Tongue lolling, tail wagging, Buddy trots down Van Camp Road, about as happy as a shelter dog can get.
He’s knows it’s Tuesday, one of four days that an army of volunteers shows up in the morning to walk each
and every Wood County Humane Society dog.
The effort is led by Connie Donald, who has been walking dogs at the shelter for 18 years, rain or shine
"It’s nourishment for my heart and soul and when I go home, I know I did something worthwhile,"
said Donald on a recent spring walk.
She was honored in March for her volunteer work with a Jefferson Award for outstanding community service.
She is a registered nurse at the University of Toledo Medical Center.
Donald, who is 49, was nominated for the award by some of her UT Medical Center colleagues, including
Esther Fabian, director of health care marketing. She is a former president of the humane society board
and has known Donald for 15 years.
"She is the perfect epitome of someone who gives a lot at work and (it) also applies in her
volunteer life," Fabian said. "The qualities and compassion that make her a great nurse make
her a great volunteer."
Fabian said the dogs seem to "sense the compassionate, gentle vibe that she brings."
Donald’s compassion often leads to taking some of the harder-to-adopt animals, including a cat with
feline immunodeficiency virus, home. She and husband, Doug Black, currently have five pets in their
Bowling Green home.
The dog-walking started when she was living in an apartment and couldn’t have pets.
Now it’s come down to "housework or walking? It’s not really a choice!"
In recent years Donald’s been joined on the Tuesday, Thursday, Saturday, Sunday walks by up to a dozen
other community members, including a retired Bowling Green State University professor and students.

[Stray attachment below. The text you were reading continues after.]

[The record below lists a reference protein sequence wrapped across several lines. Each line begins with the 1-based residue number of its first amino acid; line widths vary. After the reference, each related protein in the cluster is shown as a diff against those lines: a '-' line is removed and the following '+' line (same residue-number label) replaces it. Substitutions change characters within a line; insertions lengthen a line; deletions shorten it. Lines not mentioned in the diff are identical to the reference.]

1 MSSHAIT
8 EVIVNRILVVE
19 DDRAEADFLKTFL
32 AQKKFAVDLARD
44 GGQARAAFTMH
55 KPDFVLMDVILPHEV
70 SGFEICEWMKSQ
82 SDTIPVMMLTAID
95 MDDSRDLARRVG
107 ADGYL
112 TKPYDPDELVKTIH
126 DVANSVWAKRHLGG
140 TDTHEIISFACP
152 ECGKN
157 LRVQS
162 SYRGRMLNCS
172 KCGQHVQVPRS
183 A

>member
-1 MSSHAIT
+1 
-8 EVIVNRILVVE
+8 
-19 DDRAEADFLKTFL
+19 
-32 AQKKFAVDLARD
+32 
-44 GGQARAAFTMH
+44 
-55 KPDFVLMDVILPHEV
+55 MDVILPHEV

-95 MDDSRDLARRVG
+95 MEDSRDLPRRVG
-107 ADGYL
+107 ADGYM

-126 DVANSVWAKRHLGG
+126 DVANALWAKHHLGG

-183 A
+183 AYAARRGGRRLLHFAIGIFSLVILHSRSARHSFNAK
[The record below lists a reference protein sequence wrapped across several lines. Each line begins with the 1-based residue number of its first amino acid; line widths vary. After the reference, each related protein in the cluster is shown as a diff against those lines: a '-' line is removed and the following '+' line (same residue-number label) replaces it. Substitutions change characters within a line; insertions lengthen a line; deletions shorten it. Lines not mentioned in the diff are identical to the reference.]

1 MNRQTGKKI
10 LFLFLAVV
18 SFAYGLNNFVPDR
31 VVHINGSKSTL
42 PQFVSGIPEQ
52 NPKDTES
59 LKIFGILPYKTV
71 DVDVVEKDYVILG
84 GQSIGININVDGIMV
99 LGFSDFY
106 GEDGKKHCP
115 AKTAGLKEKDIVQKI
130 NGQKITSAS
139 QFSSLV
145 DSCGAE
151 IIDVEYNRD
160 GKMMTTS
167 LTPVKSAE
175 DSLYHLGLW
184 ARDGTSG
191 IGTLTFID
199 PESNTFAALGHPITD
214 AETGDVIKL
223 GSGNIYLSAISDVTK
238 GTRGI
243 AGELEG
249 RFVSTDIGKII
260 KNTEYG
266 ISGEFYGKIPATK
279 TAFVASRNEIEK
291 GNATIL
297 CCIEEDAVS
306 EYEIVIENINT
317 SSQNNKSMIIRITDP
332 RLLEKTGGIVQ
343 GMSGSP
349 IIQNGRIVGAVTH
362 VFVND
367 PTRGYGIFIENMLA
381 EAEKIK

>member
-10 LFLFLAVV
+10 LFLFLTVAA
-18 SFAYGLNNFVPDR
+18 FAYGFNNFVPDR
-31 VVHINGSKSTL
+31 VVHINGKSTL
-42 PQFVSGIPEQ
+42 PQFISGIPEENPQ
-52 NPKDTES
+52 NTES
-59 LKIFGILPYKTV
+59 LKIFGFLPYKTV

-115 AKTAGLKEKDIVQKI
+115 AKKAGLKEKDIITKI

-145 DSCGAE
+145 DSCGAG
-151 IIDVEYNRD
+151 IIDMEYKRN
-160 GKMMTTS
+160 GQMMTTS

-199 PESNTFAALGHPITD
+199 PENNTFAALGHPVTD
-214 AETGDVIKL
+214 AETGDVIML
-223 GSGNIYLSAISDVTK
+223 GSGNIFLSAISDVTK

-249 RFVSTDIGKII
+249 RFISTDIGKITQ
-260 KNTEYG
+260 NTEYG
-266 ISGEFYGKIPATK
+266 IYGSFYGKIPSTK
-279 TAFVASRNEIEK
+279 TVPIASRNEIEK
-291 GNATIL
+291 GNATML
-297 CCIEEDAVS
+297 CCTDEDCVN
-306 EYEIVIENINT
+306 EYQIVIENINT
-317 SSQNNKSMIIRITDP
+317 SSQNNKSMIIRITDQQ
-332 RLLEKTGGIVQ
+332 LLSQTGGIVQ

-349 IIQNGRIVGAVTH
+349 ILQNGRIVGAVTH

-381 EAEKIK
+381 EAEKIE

Everyone moves at a good clip, pausing only to use the plastic bags that hang out of their jeans’ pockets
or let a dog grab a quick drink of water, supplied by another volunteer. The 2-mile walk around one of
the city’s industrial areas is surprisingly peaceful.
"The only time we don’t walk is thunder and lightning but otherwise, oh yeah," Donald said.
Rain? "We’ll take them (the dogs) back, towel them off and get another group."
Snow? "It’s a good leg workout."
Donald sets the schedule for the walkers, trains new volunteers and makes sure every last dog in the
kennel gets time outside.
Interim shelter manager Jamie Fairbanks said the dogs "go crazy" when they see Donald. Not only
does she and the other walkers get them physical exercise, but it prepares them for a new home, he said.
"Walking them four days a week is good for the dogs. It gets them good walks, used to being on the
leash and more adoptable," Fairbanks said.
Donald was flattered to get the Jefferson Award, but always tries to focus the angle on the humane
society, such as getting a YouTube video filmed outside the shelter. She’s become somewhat of an
ambassador for the shelter; there are news stories featuring her and the dogs posted all over the
shelter bulletin board.
It’s the dogs and not the recognition that keeps her coming back.
"The looks on their faces is enough. I feel like I get rewards every time I take them out," she
said. "I just can’t imagine not coming out here."